The present notes are about upgrading PostgreSQL from Debian 9 Stretch to Debian 10 Buster, i.e. upgrading from PostgreSQL 9.6 to version 11 and consequently upgrading PostGIS 2.3 to PostGIS 2.5.
We did the Debian upgrade with the standard apt-get dist-upgrade procedure. Once the upgrade finished, we can verify that both versions of PostgreSQL are running:
~# pg_lsclusters Ver Cluster Port Status Owner Data directory Log file 9.6 main 5432 online postgres /var/lib/postgresql/9.6/main /var/log/postgresql/postgresql-9.6-main.log 11 main 5433 online postgres /var/lib/postgresql/11/main /var/log/postgresql/postgresql-11-main.log
Notice that the new 11/main cluster is running on the non-standard TCP port 5433.
We can also verify that all our databases are running into the old cluster 9.6/main:
~$ psql --cluster 9.6/main postgres=# \l Name | Owner | --------------------+--------------------+- first_database | ... | second_database | ... | third_database | ... | ...
Instead, into the new cluster, only the three system databases should exist: postgres, template0 and template1:
~$ psql --cluster 11/main postgres=# \l
The pg_upgradecluster can safely upgrade standard databases, but the relative manpage clearly states that: Some PostgreSQL extensions like PostGIS need metadata in auxiliary tables which must not be upgraded from the old version, but rather initialized for the new version before copying the table data.
We have several standard (non-GIS) databases and a few PostGIS-enabled ones. You can see if the PostGIS extension is enabled issuing the \dx once connected to the database. So our strategy will be:
First of all, we create a dump of all the PostGIS-enabled databases:
~# su - postgres ~$ pg_dump -Fc gis_database > gis_database.dump
Then we DROP them:
~$ psql postgres=# DROP DATABASE gis_database; DROP DATABASE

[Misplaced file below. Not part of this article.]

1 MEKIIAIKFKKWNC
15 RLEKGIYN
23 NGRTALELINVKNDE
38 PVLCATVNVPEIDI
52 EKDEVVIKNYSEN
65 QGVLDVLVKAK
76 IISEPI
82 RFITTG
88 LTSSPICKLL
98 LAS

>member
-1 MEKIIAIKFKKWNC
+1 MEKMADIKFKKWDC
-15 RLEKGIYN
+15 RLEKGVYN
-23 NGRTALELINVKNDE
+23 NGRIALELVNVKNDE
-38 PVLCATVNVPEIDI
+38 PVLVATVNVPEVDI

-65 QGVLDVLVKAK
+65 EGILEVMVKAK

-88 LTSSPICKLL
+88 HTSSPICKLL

Drop the new 11/main cluster (which should be indeed empty):
pg_dropcluster --stop 11 main
Do the automatic upgrade of all the non-PostGIS databases:
pg_upgradecluster 9.6 main
This will print some information for each database:
Fixing hardcoded library paths for stored procedures... Upgrading database nongis_database... Analyzing database nongis_database...
Verify the new situation. Notice that the new 11/main cluster was moved to the default TCP port 5432 and it is the only one running:
~$ pg_lsclusters Ver Cluster Port Status Owner Data directory Log file 9.6 main 5433 down postgres /var/lib/postgresql/9.6/main /var/log/postgresql/postgresql-9.6-main.log 11 main 5432 online postgres /var/lib/postgresql/11/main /var/log/postgresql/postgresql-11-main.log
Finally we can drop the old 9.6/main cluster
~$ pg_dropcluster 9.6 main
Now the 11/main cluster is running, but started by the postgres user. We want it to be started by the regular systemd subsystem. To fix the situation run the following as the postgres user:
~$ pg_ctlcluster 11 main stop
and the following as the root user:
~# systemctl daemon-reload ~# systemctl stop firstname.lastname@example.org ~# systemctl stop postgresql@11-main ~# systemctl start postgresql@11-main
We need to CREATE the PostGIS databases as new, users should instead aready exist because they were automatically restored by pg_upgradecluster. As the postgres user:
~$ psql postgres=# CREATE DATABASE gis_database OWNER gis_owner ENCODING 'UTF8'; postgres=# \connect gis_database gis_database=# CREATE EXTENSION postgis;
Finally you can restore the dump, as a regular user (you will be prompted for the DB user password):
~$ pg_restore -U gis_user -W -h localhost -d gis_database -Fc gis_database.dump
NOTICE: during the restore some warnings will be printed, because some objects already exist into the database and they actually should be not restored: the public schema, the plpgsql language, the postgis extension and the spatial_ref_sys table.